Gilmore’s arrest was videotaped and posted on the Purple Shirt Brigade’s Facebook page. “Neo-Nazis in the market, that’s not normal, start wearing purple with us now,” the group sang as police placed Gilmore and others under arrest. They were arrested for trespassing and disorderly conduct for protesting outside a zone the city designated for protests. The protesters have not yet been charged, says Gilmore, who was the only Unitarian Universalist arrested, although other UUs were protesting that day.

“They have a First Amendment right to be there, and we have a First Amendment right to protest them, that’s the core of our position and why we’ve been pushing the rules and ultimately getting arrested,” Gilmore says.

Attendance numbers at the market have dropped “a lot” since the protests began, from an average of about 10,000 to about 3,000, says Yaël Ksander, the city’s communications director. While rainy weather may be another factor, “certainly there’s been a lot of anxiety in the market, which may have contributed.”

Gilmore says that the community is “very torn” about the controversy. “We’re dealing with overt racism and white supremacy through Schooner Creek Farm, but the act of engaging in this process has revealed covert racism among moderates and progressives, who generally don’t think of themselves as racist,” Gilmore says.

“I think some in the community are very interested in blaming the protesters, which is one reason we wanted to incorporate humor into our protests” by wearing colorful costumes, he adds. “But I actually believe the [attendance] numbers wouldn’t return to anywhere near normal even if the protesters went away. I think many, many [shoppers] are staying away because of the white supremacists.”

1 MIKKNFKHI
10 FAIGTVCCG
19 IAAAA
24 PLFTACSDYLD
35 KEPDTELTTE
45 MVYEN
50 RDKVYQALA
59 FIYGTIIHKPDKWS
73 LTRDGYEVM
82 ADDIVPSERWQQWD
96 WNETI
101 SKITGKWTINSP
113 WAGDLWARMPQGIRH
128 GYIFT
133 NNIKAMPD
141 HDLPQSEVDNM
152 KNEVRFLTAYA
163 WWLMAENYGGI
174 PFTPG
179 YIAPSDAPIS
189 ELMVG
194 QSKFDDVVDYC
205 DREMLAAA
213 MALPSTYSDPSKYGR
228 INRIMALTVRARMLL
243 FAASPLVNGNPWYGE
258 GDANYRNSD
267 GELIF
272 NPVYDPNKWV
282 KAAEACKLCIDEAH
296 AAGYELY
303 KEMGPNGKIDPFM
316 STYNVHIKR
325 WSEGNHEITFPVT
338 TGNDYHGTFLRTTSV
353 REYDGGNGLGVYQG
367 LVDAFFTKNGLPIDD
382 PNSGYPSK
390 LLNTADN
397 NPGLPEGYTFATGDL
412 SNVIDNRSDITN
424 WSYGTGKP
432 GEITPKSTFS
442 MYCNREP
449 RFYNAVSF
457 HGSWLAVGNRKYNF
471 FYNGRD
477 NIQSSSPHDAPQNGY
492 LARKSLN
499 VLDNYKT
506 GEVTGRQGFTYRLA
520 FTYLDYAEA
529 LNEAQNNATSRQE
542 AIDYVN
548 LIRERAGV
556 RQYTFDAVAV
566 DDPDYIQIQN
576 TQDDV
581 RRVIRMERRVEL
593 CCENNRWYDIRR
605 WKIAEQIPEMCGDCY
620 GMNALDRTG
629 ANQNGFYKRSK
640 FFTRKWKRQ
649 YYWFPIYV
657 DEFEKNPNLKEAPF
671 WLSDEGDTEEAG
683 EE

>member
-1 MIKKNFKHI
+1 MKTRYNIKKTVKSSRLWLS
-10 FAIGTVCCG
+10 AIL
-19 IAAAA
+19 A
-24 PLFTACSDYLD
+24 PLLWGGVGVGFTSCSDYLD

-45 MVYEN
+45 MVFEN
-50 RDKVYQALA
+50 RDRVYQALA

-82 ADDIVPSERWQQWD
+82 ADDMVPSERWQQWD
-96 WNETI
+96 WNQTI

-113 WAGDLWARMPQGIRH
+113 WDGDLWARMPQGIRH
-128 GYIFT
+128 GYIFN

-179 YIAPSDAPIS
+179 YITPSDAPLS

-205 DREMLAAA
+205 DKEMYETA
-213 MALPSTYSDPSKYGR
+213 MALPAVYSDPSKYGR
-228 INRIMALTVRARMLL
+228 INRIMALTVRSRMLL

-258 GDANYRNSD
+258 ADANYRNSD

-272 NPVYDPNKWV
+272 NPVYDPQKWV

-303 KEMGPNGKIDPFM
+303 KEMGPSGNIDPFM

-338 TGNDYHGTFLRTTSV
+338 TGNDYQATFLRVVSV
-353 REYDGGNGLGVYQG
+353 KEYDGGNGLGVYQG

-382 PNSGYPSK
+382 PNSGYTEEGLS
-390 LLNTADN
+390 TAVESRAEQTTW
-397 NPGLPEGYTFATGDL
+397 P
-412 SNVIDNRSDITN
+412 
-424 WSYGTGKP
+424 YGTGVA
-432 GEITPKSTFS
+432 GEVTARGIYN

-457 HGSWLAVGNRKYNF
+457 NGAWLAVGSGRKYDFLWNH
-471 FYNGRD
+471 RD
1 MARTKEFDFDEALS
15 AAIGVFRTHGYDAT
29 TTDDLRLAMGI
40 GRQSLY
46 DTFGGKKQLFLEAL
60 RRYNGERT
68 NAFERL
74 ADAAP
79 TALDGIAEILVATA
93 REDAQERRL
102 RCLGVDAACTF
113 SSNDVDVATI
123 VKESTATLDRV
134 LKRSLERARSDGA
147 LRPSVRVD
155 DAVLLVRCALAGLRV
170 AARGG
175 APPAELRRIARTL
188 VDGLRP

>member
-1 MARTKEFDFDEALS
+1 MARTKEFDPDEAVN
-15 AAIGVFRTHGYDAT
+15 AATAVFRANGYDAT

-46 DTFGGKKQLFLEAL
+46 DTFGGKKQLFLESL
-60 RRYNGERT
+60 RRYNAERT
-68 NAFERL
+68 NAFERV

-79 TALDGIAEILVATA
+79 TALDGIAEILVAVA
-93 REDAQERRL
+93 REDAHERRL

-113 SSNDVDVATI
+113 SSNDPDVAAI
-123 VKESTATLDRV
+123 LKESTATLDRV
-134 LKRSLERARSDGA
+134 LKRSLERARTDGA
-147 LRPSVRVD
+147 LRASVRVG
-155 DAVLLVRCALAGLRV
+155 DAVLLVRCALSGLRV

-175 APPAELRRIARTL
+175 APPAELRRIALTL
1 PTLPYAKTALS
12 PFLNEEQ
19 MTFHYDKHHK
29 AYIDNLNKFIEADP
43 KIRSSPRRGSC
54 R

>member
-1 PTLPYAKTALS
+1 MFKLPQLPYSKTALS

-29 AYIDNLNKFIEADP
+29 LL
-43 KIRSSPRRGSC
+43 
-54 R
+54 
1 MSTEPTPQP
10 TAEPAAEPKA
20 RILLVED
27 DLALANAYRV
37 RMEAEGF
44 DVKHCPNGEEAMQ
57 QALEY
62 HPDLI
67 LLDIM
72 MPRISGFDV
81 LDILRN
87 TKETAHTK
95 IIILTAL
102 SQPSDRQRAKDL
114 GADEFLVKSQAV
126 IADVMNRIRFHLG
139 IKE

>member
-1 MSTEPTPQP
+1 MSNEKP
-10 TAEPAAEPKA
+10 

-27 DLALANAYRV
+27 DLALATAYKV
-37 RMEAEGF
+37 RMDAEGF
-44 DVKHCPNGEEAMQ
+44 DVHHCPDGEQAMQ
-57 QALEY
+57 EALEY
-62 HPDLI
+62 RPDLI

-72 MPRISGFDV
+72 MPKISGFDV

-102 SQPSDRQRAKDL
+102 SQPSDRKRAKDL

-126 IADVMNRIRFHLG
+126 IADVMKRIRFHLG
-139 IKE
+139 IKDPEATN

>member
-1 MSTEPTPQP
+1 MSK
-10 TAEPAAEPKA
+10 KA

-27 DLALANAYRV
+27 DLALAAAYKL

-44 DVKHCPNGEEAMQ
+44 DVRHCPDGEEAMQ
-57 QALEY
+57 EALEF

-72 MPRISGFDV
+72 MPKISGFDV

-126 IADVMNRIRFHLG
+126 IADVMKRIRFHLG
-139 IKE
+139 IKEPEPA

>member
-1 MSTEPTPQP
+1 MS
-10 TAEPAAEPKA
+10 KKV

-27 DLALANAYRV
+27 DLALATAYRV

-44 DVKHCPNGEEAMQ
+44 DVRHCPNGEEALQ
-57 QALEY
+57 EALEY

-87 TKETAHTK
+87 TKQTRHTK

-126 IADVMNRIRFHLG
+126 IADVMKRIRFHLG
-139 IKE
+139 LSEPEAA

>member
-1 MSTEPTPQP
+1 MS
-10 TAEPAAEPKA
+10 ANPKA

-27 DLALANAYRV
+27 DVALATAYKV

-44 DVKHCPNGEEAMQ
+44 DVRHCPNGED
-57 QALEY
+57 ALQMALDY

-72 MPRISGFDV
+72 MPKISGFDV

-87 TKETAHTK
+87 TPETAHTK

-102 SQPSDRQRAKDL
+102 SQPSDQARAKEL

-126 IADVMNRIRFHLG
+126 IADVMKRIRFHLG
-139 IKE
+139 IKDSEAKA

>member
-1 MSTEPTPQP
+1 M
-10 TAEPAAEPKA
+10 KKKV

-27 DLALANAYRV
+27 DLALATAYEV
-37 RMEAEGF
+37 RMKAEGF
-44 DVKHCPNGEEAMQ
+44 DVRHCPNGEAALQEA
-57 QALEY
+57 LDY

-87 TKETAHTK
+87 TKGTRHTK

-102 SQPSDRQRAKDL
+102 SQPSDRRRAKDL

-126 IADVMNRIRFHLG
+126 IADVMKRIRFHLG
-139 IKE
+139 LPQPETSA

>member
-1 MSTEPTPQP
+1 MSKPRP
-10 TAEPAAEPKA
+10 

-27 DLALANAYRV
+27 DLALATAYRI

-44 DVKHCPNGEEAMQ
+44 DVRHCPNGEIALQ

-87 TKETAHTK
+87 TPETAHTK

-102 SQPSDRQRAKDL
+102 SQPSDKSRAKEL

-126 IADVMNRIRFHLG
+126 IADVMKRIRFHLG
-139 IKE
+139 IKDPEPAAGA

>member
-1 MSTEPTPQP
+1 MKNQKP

Amrita Chakrabarti Myers, a professor of history and gender studies at Indiana University, says that Gilmore and other antiracist activists are doing what white allies should do when people of color are under attack.

“Guilt is pointless, allies are priceless,” says Myers, who noted that she and other faculty of color were targeted three years ago by Identity Evropa, which claimed responsibility for racist flyers that were placed around the university campus on Super Bowl Sunday 2017. It’s not enough to say, ‘I’m not a racist,’” says Myers, herself a member of the Purple Shirt Brigade. “No, what are you doing to be an antiracist, what actions are you engaged in on a daily basis? Because your silence is speaking volumes about where you really stand.”

“Once you become aware of [racism], you have a choice to make: you can sit and do nothing and then you’re complicit, or you can choose to stand up against it,” she says. “Will you be an ally or will you not?”

The Purple Shirt Brigade, Black Lives Matter, and an antiracist group called No Space for Hate have been pressing the city since May to remove itself from the market and turn it over to the vendors, who could then decide whether the controversial vendor should stay, she says. Most farmers’ markets in Indiana are privately operated vendor cooperatives, she adds.

Participating each week in the protests has “been difficult and challenging, and there has been lots of conflict over it, and I and many others have wanted to quit a lot,” says Gilmore. “But one thing that happens a lot, and people of color know this all too well, is that when things get tough, white people head toward the door and abandon them. So it is really important to me, despite the difficulty and awfulness, to stick it out and push through.”